What is a LUT and, if I’m an agency producer, why should I care? Well, every business has its esoteric acronyms but this is a rather important one. While the production biz is not as bad as say the medical industry, if you are a director, line producer, agency producer or art director you need to understand the nomenclature.
LUT stands for Look Up Table and understanding it is important for us non-DP’s and non-DIT’s in a couple ways. In general, LUTs are formulas used to “translate” one set of color presets or “looks” from one device to another, say a camera to a client monitor. More specifically, they are a mathematically precise way of taking specific RGB (red, green and blue) values from an file or imaging device and changingthem to new RGB values by changing the hue, saturation and brightness of the original signal.
On shoots of any dollar significance, an originating camera like an Arri or Red can shoot and record in what is analogsus to a raw (also refered to as log) photographic file on a still camera. Looking at a raw image on a client monitor for the uninitiated is disconcerting to say the least, evoking “Is that how it’s going to look?” comments. Consequently, the DP will send a LUT signal from the camera to the monitor that more closely aligns with what you would expect to see in the final product. If you have time on the set (ha, ha) you can experiment with different LUT looks from the camera.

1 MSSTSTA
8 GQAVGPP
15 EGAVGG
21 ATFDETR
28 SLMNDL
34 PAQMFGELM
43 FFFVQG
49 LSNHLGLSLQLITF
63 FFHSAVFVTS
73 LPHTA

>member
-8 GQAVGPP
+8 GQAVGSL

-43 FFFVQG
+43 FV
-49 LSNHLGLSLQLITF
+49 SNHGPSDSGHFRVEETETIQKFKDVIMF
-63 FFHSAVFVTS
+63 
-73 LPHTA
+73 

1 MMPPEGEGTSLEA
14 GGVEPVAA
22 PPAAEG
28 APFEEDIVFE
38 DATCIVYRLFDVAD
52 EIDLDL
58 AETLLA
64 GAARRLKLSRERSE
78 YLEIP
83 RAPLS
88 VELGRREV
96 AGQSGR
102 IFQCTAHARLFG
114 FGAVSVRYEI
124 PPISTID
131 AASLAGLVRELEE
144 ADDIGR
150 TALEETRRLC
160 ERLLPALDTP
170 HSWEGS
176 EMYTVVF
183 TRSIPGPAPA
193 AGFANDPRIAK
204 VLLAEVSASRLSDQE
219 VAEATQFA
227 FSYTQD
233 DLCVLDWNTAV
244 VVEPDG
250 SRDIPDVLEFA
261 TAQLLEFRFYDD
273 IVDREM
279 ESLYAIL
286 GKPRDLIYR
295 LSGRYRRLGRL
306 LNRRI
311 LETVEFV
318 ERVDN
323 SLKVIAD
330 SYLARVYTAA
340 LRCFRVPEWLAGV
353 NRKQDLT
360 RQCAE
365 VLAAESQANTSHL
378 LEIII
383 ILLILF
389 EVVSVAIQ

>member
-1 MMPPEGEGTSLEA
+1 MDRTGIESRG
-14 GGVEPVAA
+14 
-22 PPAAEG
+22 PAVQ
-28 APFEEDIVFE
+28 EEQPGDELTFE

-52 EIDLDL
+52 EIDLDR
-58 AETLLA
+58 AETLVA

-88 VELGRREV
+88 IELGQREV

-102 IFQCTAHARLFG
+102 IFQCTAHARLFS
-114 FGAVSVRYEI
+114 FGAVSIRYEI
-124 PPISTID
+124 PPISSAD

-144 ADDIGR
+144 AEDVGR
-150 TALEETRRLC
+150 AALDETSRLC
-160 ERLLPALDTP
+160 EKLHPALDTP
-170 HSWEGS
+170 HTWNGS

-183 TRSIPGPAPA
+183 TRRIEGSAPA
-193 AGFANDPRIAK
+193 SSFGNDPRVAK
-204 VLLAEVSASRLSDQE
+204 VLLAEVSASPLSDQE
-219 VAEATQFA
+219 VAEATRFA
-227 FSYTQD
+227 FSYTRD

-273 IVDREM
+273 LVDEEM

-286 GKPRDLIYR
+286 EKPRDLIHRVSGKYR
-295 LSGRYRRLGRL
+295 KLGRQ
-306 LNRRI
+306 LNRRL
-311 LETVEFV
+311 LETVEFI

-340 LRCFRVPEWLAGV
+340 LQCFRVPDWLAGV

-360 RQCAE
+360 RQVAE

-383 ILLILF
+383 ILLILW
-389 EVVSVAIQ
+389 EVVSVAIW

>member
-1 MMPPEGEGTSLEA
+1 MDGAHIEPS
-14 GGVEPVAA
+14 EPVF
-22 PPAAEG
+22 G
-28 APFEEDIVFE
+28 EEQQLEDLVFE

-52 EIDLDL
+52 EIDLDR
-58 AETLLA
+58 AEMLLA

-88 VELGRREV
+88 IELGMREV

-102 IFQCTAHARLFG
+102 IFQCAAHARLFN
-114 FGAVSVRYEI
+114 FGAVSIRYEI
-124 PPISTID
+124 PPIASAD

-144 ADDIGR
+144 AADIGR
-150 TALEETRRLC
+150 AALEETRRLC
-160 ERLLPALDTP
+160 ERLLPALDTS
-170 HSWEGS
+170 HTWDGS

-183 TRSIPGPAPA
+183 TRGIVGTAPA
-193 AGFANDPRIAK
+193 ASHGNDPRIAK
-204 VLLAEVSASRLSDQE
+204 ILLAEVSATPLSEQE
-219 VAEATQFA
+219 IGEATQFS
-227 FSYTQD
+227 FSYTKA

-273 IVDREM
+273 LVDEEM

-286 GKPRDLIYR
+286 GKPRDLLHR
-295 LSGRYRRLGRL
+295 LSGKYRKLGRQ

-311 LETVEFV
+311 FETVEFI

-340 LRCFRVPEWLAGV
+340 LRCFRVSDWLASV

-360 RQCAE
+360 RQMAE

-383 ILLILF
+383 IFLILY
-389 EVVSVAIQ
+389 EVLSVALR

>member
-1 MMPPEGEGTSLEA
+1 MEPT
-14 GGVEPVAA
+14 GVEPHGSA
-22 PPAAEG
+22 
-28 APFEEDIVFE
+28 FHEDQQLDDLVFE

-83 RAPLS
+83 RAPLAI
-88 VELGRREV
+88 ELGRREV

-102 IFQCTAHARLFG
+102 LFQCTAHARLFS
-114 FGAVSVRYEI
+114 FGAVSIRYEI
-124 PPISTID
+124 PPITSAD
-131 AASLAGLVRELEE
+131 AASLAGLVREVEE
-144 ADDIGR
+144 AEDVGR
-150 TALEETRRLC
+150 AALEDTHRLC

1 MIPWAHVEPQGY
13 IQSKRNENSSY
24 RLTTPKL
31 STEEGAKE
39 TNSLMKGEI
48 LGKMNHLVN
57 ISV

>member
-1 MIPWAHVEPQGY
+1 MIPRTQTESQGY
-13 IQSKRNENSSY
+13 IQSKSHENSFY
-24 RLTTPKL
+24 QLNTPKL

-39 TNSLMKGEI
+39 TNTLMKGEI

But the real value of shooting raw or log (with the aid of LUT’s) is that it allows the camera to record the complete photographic values to the maximum ability of that camera and its chip for any given scene. Consequently the editor or colorist will be able to recover more from the highlights and shadows of a project and adjust more colors and tones in post-production. This is the bigger creative intersection for LUTs; color grading, formerly called color-timing or simply color correction. Most advanced editing platforms like Adobe Premier, DaVinci Resolve, Avid and Final Cut have the ability to manipulate your footage with its original look or LUT into virtually an infinite number of other looks. Again, LUTs can help manipulate color values by changing hue, saturation brightness, and contrast. Most sophisticated editorial software has numerous preprogramed LUTS that can quickly generate most of what you could reasonable conceive. Want the look of a classic film noir? There is a preset LUT for that. Want an early Technicolor look, or some moody ‘Apocalypse Now’ feel? There are a LUT’s for those. By using LUTs, you can do quick overall corrections and find a cinematic style that you like or perhaps make certain colors pop, and within these convenient presets, there are an infinite number of manipulations an editor or colorist can apply to get exactly what you envision.